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BOARDS AND COMMITTEES

They are volunteers, too!
Look here for information and the latest techniques to develop your board or committee. The purpose is to help those who work or serve on nonprofit boards of directors or committees.

~March 2014~

Successful Committees=Successful Organization

cartoon figures around a table

SUCCESSFUL COMMITTEES=SUCCESSFUL ORGANIZATION

The research on successful nonprofit organizations over the years stresses the importance of well functioning committees.  Here are comments on the structure to build committees.

  • Well-Designed Standing Committees.  Divide governing work into ‘chewable chunks,” enable in-depth attention to governing work, build governing expertise and ownership, and facilitate board-staff interaction.
  • Two Key Roles of Standing Committees.  Work with CEO and executive team members in designing detailed governing functions of the committee:  answering content, format, and process questions.  Prepare for Board Meetings:  action recommendations and informal reports.
  • Keys to Effective Committees.  Organize by broad governing streams; cut across all organizational functions and activities (horizontal discipline); are not the ‘tip of the administrative iceberg’ or ‘program silo’ committees.
  • According to Doug Eadie, a model committee structure for a board of directors is to have Governance, Planning and Program Development, Performance Oversight, and External Relations committees.group around table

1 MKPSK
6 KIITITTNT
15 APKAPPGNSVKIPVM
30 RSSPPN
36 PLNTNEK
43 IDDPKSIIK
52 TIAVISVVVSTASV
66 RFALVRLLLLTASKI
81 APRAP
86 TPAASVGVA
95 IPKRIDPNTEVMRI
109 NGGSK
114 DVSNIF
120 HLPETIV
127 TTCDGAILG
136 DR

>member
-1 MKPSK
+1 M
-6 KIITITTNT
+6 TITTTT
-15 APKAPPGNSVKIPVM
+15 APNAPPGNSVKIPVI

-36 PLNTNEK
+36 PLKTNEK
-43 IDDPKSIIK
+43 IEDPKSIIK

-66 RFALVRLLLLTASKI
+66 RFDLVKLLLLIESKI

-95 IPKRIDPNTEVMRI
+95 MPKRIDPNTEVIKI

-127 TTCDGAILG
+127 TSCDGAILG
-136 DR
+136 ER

• Executive (Governance) Committee.  Headed by board president; consists of other standing committee chairs and CEO; and serves as committee on board operations, not as a petite board.
  • Executive (Governance) Committee Functions.  Develops board agenda; coordinates standing committee work; handles board human resource development; monitors board performance; and negotiates CEO performance targets and evaluates CEO performance.
  • Committees Function Well When.  Every board member serves on 1 and only 1 committee (except committee chairs); committees are the only path to the full board agenda; they are led by strong chairs, and an paid staff person is assigned as chief staff to each committee.
  • Take Accountability for Governing Performance.  Make the executive (governance) committee accountable; set board member performance targets; regularly monitor board member performance; and take corrective action as appropriate.

Adapted from “Extraordinary Board Leadership:  The Seven Keys to High-Impact Governance” by Doug Eadie.


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